For the Star Tribune, Marissa Evans writes: “On Friday, the Minneapolis City Council is expected to vote on an ordinance that would limit the ability of landlords to screen the backgrounds of tenants. … Property owners have spoken out about the potential costs, both financial and emotional, if they have to take on tenants who have a criminal past or a history of unpaid rent. Smaller landlords like Pierce say the restrictions hit them especially hard because they have less of a margin if they take on a destructive tenant.”

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From the AP: “Singer R. Kelly was a no-show for an initial court appearance in a Minnesota case in which he is accused of offering a 17-year-old girl $200 to take off her clothes and dance in 2001. Kelly, who is jailed in Chicago on sexual abuse and other counts, was charged in Minnesota in August with soliciting the girl after meeting her before a concert in Minneapolis.”

MPR’s Dan Kraker writes: Without warning, [Anna] Bennett had waded into a debate that’s exploded in the past several years among a certain segment of outdoor enthusiasts, over cairns. That’s right — over literal piles of rocks. It’s an argument that’s raged from Utah’s Zion National Park to Acadia National Park in Maine to the British Isles. Now it’s spread to Minnesota’s North Shore, where on one side people say the rock piles are like graffiti, despoiling the natural landscape … To which the other camp says: Chill out. They look cool, they’re relaxing to build. And they eventually get knocked down by wind and waves, anyway.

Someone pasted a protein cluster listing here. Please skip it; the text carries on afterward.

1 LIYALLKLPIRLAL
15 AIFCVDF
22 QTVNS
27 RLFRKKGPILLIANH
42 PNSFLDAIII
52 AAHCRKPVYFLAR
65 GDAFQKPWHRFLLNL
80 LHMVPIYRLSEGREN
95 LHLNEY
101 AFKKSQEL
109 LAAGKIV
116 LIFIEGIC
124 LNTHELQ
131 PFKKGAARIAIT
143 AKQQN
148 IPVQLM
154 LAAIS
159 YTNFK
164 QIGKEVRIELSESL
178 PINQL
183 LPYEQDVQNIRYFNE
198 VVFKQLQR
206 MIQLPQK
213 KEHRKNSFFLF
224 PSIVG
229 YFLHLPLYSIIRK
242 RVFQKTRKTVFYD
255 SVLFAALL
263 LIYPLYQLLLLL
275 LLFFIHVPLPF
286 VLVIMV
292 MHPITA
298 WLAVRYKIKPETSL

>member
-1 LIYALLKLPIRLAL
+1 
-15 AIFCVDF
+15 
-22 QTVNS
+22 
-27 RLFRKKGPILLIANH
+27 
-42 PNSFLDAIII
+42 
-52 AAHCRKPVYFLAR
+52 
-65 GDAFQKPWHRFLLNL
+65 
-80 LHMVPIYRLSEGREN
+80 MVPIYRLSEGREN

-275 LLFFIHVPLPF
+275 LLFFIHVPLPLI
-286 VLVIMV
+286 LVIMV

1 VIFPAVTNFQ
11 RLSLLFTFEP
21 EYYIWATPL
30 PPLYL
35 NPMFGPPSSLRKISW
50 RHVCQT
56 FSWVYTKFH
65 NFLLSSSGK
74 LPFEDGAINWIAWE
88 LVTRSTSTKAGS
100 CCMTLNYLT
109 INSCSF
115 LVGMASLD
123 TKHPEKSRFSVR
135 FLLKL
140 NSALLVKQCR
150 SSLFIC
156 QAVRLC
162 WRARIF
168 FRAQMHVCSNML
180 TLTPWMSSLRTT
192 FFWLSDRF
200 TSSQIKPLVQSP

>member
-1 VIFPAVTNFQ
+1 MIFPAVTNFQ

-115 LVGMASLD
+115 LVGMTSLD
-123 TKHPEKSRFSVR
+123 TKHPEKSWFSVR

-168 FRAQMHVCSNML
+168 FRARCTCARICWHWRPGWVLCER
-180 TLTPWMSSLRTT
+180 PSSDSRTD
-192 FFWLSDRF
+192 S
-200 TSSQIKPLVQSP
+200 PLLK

WCCO-TV reports: “According to an American Farm Bureau Federation study, more than 90% of farmers say financial issues impact their mental health. Which is why the University of Minnesota Extension has created a Rural Stress Task Force. The task force connects farmers with resources if they simply need someone to talk with about their anxiety or stress.”